Masdevallia chaparensis

Colombia holds the distinction of being one of the most biodiverse countries in the world, with five biogeographical regions, nearly two thousand types of birds, 20 percent of the world’s butterflies, and numerous species of jewel-like frogs. Many of these species are endemic—belonging to unique, highly specialized ecosystems—but deforestation, mining, the disappearance of pollinators, and illegal trafficking are destroying these fecund spaces.

María Luisa, her husband, Luis Carlos, and their daughters, Mar and Sol, had embarked on a journey to protect one small corner of this fragile world by restoring a mountain landscape that supports native orchids and their pollinators. María Luisa was familiar with my book Where Honeybees Thrive, as well as with some of my other writing about the relationships between insects and plants, and had invited me to visit so that she could show me her orchids and her land.

Orchids have captured the attention of humans for centuries. The extraordinary plants are known for their intricate blossoms, arresting scents, and bright colors. Many of those found in the mountains of Colombia are epiphytic––which means they attach themselves to trees and seem to miraculously live on air––but the orchid family is so broad and diverse that you can find orchids in deserts, on grasslands, in the chilly climates of Canada and Siberia, and even living underground. Their flowers have invited many interpretations. The most familiar blossoms––with their colorful petals and distinctive lip opening to a deep cup––resemble the female anatomy. But the word “orchid,” or “orchis,” according to the Oxford Dictionary, comes from “modern Latin, based on Greek orkhis, literally ‘testicle’ (with reference to the shape of its tuber).” In the 1842 edition of The Lady’s Book of Flowers and Poetry: To Which Are Added a Botanical Introduction, a Complete Floral Dictionary and a Chapter on Plants in Rooms, Lisa Hooper explains: “The Greeks named this plant Orchis, from the form of the roots in many of the species…. In addition to the Greek name, the Latins often call it Satyrion, because the early Romans believed it to be the food of the Satyrs, and that it excited them to the excesses which in fabulous history are ascribed to them.” Even today, orchids are thought to be powerful aphrodisiacs.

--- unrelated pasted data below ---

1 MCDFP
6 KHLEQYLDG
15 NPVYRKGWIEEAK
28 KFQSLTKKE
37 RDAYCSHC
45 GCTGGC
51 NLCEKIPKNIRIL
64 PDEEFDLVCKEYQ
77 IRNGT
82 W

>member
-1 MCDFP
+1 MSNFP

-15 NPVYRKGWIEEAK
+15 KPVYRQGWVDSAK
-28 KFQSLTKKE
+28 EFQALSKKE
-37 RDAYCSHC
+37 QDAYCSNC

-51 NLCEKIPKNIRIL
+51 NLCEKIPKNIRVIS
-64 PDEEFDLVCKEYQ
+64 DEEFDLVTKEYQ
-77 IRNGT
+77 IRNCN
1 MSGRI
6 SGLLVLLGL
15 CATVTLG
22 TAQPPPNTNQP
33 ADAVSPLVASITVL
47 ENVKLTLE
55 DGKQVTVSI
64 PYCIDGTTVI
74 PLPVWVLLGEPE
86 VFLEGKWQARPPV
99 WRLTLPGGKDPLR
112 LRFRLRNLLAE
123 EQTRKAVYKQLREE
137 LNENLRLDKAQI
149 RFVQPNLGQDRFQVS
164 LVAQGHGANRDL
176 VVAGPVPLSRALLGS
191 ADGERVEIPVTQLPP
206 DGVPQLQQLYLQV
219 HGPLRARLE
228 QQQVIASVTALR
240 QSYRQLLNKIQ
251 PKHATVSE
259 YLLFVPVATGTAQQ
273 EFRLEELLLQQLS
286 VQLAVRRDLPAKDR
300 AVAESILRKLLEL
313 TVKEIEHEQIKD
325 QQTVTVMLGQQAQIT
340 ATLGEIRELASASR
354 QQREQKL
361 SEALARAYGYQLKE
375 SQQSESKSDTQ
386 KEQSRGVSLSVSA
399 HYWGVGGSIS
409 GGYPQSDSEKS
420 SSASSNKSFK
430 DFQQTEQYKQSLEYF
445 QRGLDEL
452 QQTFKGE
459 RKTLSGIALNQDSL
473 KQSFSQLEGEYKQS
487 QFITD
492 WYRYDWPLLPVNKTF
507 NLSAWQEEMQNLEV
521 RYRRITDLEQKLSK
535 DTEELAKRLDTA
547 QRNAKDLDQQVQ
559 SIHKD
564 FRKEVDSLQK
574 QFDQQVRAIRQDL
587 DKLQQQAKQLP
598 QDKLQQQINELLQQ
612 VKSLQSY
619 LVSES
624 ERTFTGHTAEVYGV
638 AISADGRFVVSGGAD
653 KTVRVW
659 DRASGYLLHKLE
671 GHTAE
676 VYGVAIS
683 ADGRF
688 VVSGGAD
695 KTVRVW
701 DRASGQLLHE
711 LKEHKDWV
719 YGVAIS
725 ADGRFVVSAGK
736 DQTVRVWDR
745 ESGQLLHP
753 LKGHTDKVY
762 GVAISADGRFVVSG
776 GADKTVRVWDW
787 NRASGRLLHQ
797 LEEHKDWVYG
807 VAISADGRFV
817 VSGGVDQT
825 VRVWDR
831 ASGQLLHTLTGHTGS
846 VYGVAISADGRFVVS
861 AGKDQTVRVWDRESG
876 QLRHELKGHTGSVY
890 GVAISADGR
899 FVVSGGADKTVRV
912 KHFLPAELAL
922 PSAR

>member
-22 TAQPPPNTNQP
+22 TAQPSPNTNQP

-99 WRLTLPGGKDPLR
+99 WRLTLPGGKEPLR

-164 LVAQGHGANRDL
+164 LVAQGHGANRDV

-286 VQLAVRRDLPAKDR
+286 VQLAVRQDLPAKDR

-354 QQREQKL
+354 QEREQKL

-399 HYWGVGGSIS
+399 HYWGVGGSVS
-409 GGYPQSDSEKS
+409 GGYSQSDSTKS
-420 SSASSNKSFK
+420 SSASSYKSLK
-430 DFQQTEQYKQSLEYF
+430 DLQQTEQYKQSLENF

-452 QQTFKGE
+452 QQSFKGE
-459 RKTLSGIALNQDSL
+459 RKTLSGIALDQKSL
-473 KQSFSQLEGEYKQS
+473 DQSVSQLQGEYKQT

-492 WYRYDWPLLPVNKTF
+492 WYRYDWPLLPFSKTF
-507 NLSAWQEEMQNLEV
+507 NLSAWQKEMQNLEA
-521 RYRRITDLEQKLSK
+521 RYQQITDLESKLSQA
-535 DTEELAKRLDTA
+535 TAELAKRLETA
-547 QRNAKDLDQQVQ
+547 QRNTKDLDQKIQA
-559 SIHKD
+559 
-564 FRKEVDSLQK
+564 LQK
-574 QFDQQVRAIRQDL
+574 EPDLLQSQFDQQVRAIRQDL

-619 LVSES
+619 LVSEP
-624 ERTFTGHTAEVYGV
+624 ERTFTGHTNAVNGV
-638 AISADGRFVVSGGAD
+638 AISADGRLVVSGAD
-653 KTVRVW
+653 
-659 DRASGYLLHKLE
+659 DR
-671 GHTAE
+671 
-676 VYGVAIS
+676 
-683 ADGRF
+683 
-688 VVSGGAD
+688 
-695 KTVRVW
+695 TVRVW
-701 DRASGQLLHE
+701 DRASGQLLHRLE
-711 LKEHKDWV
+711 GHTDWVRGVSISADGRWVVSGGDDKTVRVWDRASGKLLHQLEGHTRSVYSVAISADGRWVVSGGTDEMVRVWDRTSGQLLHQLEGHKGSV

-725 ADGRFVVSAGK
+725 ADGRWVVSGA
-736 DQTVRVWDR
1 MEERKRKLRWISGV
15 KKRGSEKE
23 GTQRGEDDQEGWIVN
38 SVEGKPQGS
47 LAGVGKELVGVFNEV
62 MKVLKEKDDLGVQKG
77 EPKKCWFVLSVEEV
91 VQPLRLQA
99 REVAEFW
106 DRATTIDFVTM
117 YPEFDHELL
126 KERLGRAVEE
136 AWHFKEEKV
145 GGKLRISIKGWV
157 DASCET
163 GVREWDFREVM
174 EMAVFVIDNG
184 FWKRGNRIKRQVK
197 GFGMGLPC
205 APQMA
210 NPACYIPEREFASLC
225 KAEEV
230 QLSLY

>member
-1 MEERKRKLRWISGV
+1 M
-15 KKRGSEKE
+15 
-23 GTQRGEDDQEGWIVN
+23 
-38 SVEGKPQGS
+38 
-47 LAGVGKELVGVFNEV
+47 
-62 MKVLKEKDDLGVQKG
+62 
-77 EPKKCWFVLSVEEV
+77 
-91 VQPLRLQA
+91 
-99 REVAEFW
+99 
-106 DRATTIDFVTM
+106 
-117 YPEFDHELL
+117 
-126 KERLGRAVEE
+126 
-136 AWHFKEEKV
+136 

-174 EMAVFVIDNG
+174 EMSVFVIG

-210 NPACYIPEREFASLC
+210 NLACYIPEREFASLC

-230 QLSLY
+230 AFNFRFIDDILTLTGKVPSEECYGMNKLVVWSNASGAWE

The flowers are more than our erotic interpretations of them, however. Vanilla orchids give us an unmistakable vanilla flavor integral to so many of our cookies, cakes, and pastries. A research center at the University of Washington in Seattle claims that some orchids “are made into a remedy for sick elephants in Malaysia and a kind of ice cream in Turkey … said to prevent cholera, heal the spleen, and ease childbirth.” According to China Daily, “Ancient Chinese called eternal friendship ‘Ian jiao,’ or companionship as nobel [sic] as the orchid, and beautiful prose and poems ‘Ian zhang,’ or words as graceful as the orchid.” Some of these flowering plants can live up to one hundred years and their cultivation has been practiced for centuries. The Japanese poet Izumi Shikibu, from the Heian court of ancient Japan, wrote:

As I dig for wild orchids

in the autumn fields,

it is the deeply-bedded root

that I desire,

not the flower.2

In Victorian England, an obsession with orchids, especially rare ones from colonized lands, led to an enterprise of feverish and illegal extraction—one of many imperialist ventures of the time. In Orchid Fever: A Horticultural Tale of Love, Lust, and Lunacy, author Eric Hansen recounts tales of incredibly intrepid and obsessive orchid collectors, tales which end in fights and sometimes death. Even today, precious or rare orchids fetch fantastic prices. A single Shenzhen Nongke orchid, developed in China, can cost an orchid collector $202,000. High prices make the illegal removal of native orchids tempting despite the danger of obtaining them. The value of illegal native orchid trafficking globally is estimated to be $6 billion annually.

When I traveled to meet María Luisa, I admit, I knew little about orchids other than that they were exquisite flowering plants that required special pollinators, each variety attracting a different bee or wasp or moth or butterfly to pollinate it, and I wanted to learn more about this.

Main house at Forest of Orchids reserve.

Orchids hanging in the greenhouse.